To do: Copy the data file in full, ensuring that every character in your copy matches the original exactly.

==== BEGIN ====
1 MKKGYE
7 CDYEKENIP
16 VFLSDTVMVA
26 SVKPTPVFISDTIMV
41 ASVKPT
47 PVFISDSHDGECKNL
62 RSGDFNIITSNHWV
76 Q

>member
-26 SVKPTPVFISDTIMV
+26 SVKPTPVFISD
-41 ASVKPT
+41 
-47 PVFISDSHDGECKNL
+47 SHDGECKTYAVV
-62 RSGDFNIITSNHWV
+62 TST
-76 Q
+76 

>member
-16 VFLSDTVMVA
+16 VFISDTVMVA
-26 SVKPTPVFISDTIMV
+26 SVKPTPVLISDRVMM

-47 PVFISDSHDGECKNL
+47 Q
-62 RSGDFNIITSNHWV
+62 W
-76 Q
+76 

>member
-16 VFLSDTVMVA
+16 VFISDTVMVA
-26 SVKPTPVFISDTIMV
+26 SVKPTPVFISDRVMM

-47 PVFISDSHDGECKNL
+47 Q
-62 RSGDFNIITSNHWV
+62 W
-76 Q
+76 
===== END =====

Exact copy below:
1 MKKGYE
7 CDYEKENIP
16 VFLSDTVMVA
26 SVKPTPVFISDTIMV
41 ASVKPT
47 PVFISDSHDGECKNL
62 RSGDFNIITSNHWV
76 Q

>member
-26 SVKPTPVFISDTIMV
+26 SVKPTPVFISD
-41 ASVKPT
+41 
-47 PVFISDSHDGECKNL
+47 SHDGECKTYAVV
-62 RSGDFNIITSNHWV
+62 TST
-76 Q
+76 

>member
-16 VFLSDTVMVA
+16 VFISDTVMVA
-26 SVKPTPVFISDTIMV
+26 SVKPTPVLISDRVMM

-47 PVFISDSHDGECKNL
+47 Q
-62 RSGDFNIITSNHWV
+62 W
-76 Q
+76 

>member
-16 VFLSDTVMVA
+16 VFISDTVMVA
-26 SVKPTPVFISDTIMV
+26 SVKPTPVFISDRVMM

-47 PVFISDSHDGECKNL
+47 Q
-62 RSGDFNIITSNHWV
+62 W
-76 Q
+76 